Reuters/Carlos Barria

A group of Tibetan earthquake victims in China say they're being threaten with removal to make way for an eco-tourism center.

It's been two years since a 6.9 magnitude earthquake struck Gyegu, China, forcing most of its survivors to live in makeshift camps.

The residents of those camps (as seen above) are now reportedly being threatened with forcible removal to make way for an ecological tourism center.

Most of those being displaced are minority Tibetans. The government's perceived land grab has become particularly controversial as the homes of officials nearby have been spared from any seizures. 

According to a Reuters report, Gyegu has failed to rebuild residential areas, leaving citizens to deal with severely damaged structures and a waste-ridden canal. Many government structures, however, have since been rebuilt with the work being given mostly to migrant Han Chinese workers, adding another layer of discontent among local Tibetans.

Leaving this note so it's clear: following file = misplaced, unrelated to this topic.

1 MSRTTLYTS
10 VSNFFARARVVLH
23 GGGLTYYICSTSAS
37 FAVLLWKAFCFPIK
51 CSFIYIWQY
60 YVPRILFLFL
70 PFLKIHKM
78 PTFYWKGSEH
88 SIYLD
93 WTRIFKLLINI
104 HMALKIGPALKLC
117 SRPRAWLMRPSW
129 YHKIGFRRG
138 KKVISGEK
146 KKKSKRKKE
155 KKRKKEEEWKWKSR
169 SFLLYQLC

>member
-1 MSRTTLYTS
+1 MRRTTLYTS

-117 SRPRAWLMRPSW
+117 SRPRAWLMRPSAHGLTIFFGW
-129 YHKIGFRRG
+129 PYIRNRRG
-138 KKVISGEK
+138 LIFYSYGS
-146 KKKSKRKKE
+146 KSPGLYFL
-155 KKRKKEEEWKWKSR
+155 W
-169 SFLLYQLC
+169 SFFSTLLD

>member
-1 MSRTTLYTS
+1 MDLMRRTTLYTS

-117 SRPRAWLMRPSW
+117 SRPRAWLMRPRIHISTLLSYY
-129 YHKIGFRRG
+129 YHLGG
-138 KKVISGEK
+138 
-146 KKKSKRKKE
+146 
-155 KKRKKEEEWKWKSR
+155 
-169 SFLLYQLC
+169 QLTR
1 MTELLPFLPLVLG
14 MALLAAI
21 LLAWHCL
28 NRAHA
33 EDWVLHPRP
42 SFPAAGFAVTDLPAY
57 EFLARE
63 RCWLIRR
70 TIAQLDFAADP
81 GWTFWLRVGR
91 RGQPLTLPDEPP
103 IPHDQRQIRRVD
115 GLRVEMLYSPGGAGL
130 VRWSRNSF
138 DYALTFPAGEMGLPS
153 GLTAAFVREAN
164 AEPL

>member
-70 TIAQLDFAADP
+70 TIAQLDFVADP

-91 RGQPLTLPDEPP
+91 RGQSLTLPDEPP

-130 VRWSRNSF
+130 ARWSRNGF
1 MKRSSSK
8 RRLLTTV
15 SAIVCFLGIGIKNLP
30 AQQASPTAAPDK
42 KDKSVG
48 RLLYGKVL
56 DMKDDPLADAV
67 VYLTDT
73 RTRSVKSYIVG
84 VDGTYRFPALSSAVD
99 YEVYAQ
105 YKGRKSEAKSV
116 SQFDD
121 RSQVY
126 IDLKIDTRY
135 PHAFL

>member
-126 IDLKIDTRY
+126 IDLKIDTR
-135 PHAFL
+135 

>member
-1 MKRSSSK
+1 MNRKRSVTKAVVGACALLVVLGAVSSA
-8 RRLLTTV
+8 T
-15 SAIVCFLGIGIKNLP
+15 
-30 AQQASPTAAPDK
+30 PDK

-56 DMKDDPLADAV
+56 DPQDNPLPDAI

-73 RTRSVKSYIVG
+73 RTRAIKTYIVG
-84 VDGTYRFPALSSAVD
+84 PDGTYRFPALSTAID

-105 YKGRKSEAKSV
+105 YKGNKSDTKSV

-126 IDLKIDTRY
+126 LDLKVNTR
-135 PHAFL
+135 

Photo credit: REUTERS/Carlos Barria

 

About the Author

Most Popular

  1. Design

    Is This Red, White, and Blue Elephant Worth Saving?

    Illinois politicians agree that Chicago’s Thompson Center should be replaced. Architects and preservationists beg to differ, and a new documentary presents their case.

  2. A Soviet map of London, labeled in Russian.
    Maps

    The Soviet Military Secretly Mapped the Entire World

    These intricate, curious maps were supposed to be destroyed. The ones that remain reveal a fascinating portrait of how the U.S.S.R. monitored the world.

  3. Maps

    Mapping Where Europe's Population Is Moving, Aging, and Finding Work

    Younger people are fleeing rural areas, migrating northward, and having fewer children. Here’s how that’s changing the region.

  4. Life

    Venice Mayor to Tourists: Stop Whining and Pay Up

    British visitors were overcharged for lunch, the U.K. press pounced, and now everyone is mad.

  5. A toxic site in Niagara Falls, New York, seen from above.
    Environment

    The Toxic 'Blank Spots' of Niagara Falls

    The region’s “chemical genies” of the early 20th century were heralded as reaching into the future to create a more abundant life for all. Instead, they deprived future generations of their health and well-being.